Boston Marathon 2018 Preview

It’s almost Marathon Monday! Spectating the Boston Marathon was my first exposure to the marathon as a “thing people did.” As a college freshman, I stood in Kenmore Square, cheered and fried in the sun on the first warm spring day in 2004, back when the marathon still started at noon.

I didn’t know how far a marathon was; I didn’t much care. I didn’t know any of the runners at the front or back of the pack, I didn’t know the burning desire that consumes people to chase a BQ — often for years.

I certainly didn’t know that four years later, I’d stand on that line in Hopkinton.

All this is to say, I love the Boston Marathon. It holds a very special blue-and-yellow place in my heart. I was going to go back this year, but after my best friend missed the cutoff I decided not to go. Instead I’ve taken a half-day off work and will be live-Tweeting for Salty Running (follow @saltyrunning) and yelling at the television.

It’s going to be a good year, guys.

Shalane. Desi. Deena. Molly. Jordan. Serena. Kellyn. 

“In the Boston Marathon’s 122-year history, one will be hard pressed to find a more accomplished American field than the one John Hancock has established for 2018,” said Tom Grilk, CEO of the B.A.A.

Tom is not kidding.

Shalane Flanagan returns to her home turf after winning NYC — many of us wondered if she’d retire after New York, or if she needed to give Boston another go. “2015 Boston Marathon was a stinker Marathon for me,” she posted on Instagram April 1. “I’ve been training and preparing to go back and conquer it.” Don’t mess with Mama Shalane.

Desiree LindenAn airborne Des flies at the 2016 New York Mini 10k returns to Boston having finished fourth last year, fourth in 2015, and second — by slim seconds — in 2011. Be sure to give this profile we published about her a read before the race, and you can check out her #TBT playlist on Spotify here.

Meanwhile, Molly Huddle is sticking her foot back in the marathon waters. She set a new American record in the half marathon in January, running 67:26 at Houston. She’s run one full marathon — New York in 2016, where she finished third in 2:28:13. If she’s racing, it’s not on a lark.

Oh! And Jordan Hasay. This field is so loaded I’m not even sure how to organize it. Jordan set an American debut record of 2:23:00 with her third-place finish in Boston last year, then dropped two minutes at the Chicago Marathon to finish third in 2:20:57.

Serena Burla will be there and is coming off a personal best in Osaka in January 2017. But, she’s also coming off surgery to remove a tumor from her hamstring … again. Back in 2011, she had a cancerous tumor the size of an egg removed from her leg along with half her hamstring. It was a gut-punch to hear she had found a new lump right after running the World Championships in London last August.

Kellyn Taylor, one of my favorites, was eighth at NYC in the fall and has continued training side-by-side with Stephanie Bruce up at NAZ Elite.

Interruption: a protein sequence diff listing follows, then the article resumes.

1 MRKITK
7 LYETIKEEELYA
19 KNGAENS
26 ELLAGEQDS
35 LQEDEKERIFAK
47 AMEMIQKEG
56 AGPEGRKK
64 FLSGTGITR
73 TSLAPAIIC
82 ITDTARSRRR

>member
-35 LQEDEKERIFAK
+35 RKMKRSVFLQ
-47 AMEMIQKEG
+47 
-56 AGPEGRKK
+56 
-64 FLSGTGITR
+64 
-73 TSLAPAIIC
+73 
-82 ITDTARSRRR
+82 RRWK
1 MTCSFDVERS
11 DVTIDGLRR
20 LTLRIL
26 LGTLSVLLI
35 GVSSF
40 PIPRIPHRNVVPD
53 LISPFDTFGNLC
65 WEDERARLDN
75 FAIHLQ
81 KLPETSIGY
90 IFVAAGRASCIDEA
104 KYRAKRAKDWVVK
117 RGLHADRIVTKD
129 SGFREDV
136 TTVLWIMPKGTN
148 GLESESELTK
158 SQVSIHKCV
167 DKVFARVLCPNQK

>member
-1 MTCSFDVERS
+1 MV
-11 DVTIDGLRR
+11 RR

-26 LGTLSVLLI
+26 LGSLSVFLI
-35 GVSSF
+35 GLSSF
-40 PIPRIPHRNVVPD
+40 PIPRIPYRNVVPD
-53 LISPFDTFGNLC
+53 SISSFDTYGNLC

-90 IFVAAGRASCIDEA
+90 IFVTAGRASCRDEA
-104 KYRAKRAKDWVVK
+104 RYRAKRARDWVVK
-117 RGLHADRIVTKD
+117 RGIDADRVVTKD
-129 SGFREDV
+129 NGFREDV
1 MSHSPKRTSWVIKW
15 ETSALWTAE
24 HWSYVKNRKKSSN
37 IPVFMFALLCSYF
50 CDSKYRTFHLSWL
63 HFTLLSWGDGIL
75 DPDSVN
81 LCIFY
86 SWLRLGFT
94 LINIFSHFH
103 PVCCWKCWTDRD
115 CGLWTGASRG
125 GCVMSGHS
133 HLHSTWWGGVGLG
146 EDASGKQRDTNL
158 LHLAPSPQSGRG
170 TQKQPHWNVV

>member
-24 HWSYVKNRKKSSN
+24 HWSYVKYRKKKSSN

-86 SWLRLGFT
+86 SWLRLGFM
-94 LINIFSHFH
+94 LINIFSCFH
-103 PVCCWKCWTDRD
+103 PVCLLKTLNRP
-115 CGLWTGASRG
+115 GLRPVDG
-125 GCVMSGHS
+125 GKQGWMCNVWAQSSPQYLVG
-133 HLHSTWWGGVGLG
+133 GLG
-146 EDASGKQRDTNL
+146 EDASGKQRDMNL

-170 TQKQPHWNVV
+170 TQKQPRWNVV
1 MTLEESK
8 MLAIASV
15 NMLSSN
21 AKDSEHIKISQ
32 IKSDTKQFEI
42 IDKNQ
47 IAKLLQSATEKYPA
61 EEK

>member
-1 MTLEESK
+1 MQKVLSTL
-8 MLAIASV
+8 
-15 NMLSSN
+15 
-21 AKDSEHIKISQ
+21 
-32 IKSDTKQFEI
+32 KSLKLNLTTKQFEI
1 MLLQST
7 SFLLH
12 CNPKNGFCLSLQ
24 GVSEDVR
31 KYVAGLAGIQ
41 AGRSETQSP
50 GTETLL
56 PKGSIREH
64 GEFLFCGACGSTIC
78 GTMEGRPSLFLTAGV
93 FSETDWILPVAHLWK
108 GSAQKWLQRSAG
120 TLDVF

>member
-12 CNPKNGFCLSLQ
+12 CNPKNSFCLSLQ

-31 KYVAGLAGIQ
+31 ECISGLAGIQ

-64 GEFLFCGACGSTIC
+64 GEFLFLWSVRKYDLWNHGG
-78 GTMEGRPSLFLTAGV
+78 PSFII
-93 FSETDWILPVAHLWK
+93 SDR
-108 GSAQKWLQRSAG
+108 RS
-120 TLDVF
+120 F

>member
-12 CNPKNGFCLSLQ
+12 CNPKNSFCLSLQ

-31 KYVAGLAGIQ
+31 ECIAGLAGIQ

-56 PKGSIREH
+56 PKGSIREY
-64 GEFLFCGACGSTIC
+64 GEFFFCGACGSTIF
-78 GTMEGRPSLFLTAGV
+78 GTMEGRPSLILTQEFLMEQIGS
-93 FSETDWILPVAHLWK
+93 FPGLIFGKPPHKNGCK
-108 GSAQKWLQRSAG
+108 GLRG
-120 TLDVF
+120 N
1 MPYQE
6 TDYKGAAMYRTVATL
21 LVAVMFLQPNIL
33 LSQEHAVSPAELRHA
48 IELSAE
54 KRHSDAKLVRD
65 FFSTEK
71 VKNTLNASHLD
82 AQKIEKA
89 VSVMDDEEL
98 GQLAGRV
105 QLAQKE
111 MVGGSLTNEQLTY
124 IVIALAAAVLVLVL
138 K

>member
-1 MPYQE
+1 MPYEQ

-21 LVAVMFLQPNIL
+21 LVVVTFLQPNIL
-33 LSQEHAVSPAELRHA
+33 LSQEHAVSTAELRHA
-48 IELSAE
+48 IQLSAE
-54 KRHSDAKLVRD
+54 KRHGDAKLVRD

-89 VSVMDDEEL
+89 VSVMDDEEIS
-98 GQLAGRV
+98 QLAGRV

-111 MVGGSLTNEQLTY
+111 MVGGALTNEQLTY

Sara Hall has had some great races lately and had planned to run, but withdrew last week citing an injury to her SI joint.

Now, I don’t expect her to be a contender in the women’s open division, but Deena Kastor could make a mark on the master’s side. This year marks 10 years since she won the 2008 marathon trials in Boston, held the day before the regular marathon. I was there. I high-fived a flag-wrapped Deena and watched fewer than 200 women race on a loop course around downtown Boston and Cambridge and thought to myself, “some of these women look a lot like me.”

So we’ve got a freaking loaded American women’s field. Of course, they’ll face serious contenders on the international front. Out of the 20 elite women, 10 have personal best times under 2:23:00.

That includes Edna Kiplagat (Kenya), who won Boston last year, then silver at the World Championships, then finished the year with fourth at NYC.

The field also includes Eunice Kirwa (Bahrain), Aselefech Mergia (Ethiopia), Buzunesh Deba (Ethiopia), Mamitu Daska (Ethiopia), Caroline Rotich (Kenya), Gladys Chesir (Kenya), Kellys Arias (Colombia), Madai Perez (Mexico), Krista Duchene (Canada), Jessica Augusto (Portugal) and Jessica Draskau Petersson (Denmark). Note: Kirwa and Augusto have both withdrawn due to injury.

Click here for more info on the international elite fields, or here for detailed bios on the U.S. elites.

Saltines to watch!

  • Pimento
  • Basil

How to spectate in person:

Use this guide from the BAA!

How to watch from afar:

  • Online streaming probably via — we’ll update this page once it’s confirmed!
  • Pre-Race Show on Sunday, April 15 at 8:00 p.m. ET on Olympic Channel
  • Live Race Coverage on Monday, April 16 from 8:30 a.m. – 1:00 p.m. ET on NBC Sports Network
  • Primetime Replay on Monday, April 16 at 8:00 p.m. ET on Universal HD

Started running in my early 20s and ended up running my first marathon 15 months later. Managed to break 3 hours in my 12th marathon. Pilates instructor passionate about the importance of your powerhouse in running and the mind/body connection. One husband, zero kids, mama to one Australian Shepherd.

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  1. I’m rooting, as always, for Des. And Shalane has had a very good year after coming back from a rough one. And hopefully the rest of the women’s field will make it a very exciting year to watch!